The autonomy and responsibility of being a professional, such as a lawyer or physician, enhances one’s happiness and fulfillment and provides options that elude the grasp of most people. The accomplishments of professionals are the envy of others (although the envy rarely is acknowledged). Meanwhile, the road to becoming a professional and the day-to-day burdens of professional practice lead to a common set of challenges for many professionals.
For starters, the investment, sacrifices, and perfectionism needed to become a professional often retard social and emotional development and inhibit contentment and joy. Secondly, despite what business consultants and administrators say, the practice of law or medicine is not a business. It’s a profession. Businesses are motivated by profit; professionals are motivated by selfless service. Consequently, professionals struggle in the conflict between their financial and business expectations, on the one hand, and their professional service expectations, on the other. Burnout is caused by repeated activities inconsistent with one’s values, more so than from exhaustion (which commonly is misattributed as the cause of burnout). Moreover, regardless of the legal structure of their practices, professionals essentially run their own enterprises, usually without much training or mentoring in the skills needed to run an enterprise. Finally, western culture and professional training are solution-oriented rather than process-oriented, even though process is essential to our happiness and state of mind and that of those around us. Process ultimately is the major driver of the outcome.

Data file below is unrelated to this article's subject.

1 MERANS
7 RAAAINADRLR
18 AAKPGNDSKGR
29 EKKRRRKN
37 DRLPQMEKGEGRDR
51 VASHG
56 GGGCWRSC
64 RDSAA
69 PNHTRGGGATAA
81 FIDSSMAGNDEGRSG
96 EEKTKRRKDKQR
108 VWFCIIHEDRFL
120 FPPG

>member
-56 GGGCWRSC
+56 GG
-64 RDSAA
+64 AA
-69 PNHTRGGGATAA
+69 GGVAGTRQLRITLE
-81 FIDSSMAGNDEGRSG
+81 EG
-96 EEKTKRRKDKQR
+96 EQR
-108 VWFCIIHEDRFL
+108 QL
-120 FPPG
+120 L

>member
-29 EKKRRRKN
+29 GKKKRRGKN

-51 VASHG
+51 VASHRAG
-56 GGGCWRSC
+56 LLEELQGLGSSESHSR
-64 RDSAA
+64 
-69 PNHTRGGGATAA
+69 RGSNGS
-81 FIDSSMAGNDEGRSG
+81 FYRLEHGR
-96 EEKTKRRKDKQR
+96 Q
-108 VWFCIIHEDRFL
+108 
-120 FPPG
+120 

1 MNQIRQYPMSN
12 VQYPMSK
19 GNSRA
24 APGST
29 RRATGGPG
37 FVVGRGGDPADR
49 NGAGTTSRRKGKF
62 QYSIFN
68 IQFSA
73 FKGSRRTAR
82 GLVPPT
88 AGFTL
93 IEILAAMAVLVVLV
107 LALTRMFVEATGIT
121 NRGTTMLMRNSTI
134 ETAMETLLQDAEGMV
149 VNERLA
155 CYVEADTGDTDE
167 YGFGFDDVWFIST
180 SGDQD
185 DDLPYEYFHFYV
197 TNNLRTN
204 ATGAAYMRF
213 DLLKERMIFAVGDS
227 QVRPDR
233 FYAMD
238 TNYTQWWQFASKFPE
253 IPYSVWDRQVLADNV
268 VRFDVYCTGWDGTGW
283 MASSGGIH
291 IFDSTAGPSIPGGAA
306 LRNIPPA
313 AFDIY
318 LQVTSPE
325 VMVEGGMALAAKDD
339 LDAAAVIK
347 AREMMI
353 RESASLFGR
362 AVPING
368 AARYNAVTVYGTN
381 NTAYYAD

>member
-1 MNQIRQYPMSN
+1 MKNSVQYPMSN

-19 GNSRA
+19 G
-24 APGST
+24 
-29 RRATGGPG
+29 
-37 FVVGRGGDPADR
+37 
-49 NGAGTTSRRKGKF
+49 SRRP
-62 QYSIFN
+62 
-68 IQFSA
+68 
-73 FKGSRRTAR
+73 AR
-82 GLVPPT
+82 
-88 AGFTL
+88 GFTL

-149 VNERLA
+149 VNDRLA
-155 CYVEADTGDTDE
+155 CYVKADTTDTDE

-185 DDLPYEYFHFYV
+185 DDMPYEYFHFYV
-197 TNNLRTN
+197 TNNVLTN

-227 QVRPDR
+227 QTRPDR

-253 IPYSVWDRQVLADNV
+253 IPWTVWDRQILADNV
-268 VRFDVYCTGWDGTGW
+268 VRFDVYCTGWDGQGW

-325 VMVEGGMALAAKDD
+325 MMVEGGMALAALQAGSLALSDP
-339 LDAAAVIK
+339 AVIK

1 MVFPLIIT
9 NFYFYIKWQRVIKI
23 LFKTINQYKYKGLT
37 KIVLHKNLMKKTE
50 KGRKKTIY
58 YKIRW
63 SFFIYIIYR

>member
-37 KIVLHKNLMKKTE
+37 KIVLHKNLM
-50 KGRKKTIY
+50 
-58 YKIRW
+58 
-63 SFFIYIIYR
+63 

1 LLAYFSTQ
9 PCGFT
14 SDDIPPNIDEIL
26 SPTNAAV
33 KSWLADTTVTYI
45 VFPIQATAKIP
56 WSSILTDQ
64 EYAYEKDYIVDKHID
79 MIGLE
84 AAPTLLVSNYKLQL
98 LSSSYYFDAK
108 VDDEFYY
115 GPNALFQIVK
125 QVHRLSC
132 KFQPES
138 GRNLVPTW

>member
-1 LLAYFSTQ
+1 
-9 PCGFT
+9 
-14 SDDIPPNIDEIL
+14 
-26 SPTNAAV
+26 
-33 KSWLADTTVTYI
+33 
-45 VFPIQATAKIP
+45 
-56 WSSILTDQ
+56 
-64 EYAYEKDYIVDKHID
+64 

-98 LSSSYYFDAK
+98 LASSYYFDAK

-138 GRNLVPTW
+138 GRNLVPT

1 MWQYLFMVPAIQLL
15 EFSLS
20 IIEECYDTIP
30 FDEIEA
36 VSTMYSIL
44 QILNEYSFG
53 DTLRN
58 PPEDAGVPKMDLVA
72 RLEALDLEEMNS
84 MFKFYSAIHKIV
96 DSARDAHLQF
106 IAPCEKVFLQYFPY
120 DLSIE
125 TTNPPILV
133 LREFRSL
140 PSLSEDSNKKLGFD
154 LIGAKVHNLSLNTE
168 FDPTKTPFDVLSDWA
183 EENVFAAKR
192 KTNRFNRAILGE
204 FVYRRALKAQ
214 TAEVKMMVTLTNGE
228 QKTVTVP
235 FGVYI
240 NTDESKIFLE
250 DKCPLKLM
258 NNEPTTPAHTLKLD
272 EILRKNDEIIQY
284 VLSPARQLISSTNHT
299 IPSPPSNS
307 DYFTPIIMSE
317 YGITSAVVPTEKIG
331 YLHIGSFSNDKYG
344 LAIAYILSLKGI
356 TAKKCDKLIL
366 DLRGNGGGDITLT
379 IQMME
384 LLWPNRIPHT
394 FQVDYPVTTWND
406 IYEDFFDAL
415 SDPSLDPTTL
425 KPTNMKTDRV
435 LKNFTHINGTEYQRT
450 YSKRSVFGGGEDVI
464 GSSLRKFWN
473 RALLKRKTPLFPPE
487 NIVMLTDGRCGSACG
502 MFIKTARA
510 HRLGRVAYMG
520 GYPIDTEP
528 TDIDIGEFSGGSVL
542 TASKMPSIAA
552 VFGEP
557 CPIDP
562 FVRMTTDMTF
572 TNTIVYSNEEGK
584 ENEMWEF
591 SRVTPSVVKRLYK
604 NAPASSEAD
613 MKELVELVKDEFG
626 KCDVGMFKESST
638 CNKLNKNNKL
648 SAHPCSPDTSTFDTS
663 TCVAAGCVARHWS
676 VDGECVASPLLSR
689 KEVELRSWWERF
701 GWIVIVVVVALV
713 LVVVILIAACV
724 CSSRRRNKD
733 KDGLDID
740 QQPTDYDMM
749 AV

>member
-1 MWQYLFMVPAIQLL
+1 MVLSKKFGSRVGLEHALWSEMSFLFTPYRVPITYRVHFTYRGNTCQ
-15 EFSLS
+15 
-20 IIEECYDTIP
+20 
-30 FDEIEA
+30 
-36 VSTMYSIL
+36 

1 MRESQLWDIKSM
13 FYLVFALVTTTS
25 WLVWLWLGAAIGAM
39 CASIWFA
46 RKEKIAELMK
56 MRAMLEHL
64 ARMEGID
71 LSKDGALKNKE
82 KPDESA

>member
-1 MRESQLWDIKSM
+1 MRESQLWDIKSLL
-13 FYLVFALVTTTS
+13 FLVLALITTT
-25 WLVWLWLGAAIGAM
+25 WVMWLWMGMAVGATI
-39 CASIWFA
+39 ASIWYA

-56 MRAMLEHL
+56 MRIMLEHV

Most professionals will concede that superior people skills often are the distinguishing characteristics of their most successful peers. Nevertheless, many professionals, being logical and linear by nature or training, have been skeptical of opportunities to develop these skills through coaching. The number of skeptics is declining, however, as more lawyers, doctors, and other professionals recognize that their technical skills alone can get them only so far in their profession. In many executive and professional circles, now, having a personal coach is seen as a status symbol!
Even among the professionals who see merit in personal and professional development, the idea that “I can do it myself” is enticing. Professionals tend to be a self-reliant and self-confident lot, and may be put off by concern that taking on a coach will be perceived as a sign of weakness. In reality, however, very rarely can an individual meaningfully change behavior without support. The problem, of course, is actually doing what you set out to do. For professionals, coaching provides the support system with its structure, discipline, feedback, and accountability. Because professionals tend to be high achievers, they can particularly benefit from Partners in Thought® coaching for high achievers. Most of the Partners in Thought® interactive workshops can help enhance the success and joy of any professional, whether in the field of health, law, academia, accounting, architecture, or otherwise.
The health, legal and academic professions are undergoing rapid change and will continue to do so. Sticking with what worked last decade will not be sufficient in the next decade. Intentional planning and continual personal and professional growth and adaptation is required to merely survive in the professions, let alone to thrive. Partners in Thought® support is available to you as you go through transitions in your profession or personal life, make important decisions, seek change and growth in your skills, improve your "people skills,” manage your stress and your time, build your willpower, and seek happiness and contentment.
Are you a lawyer? If so, click here for specific information about Partners in Thought® lawyer coaching.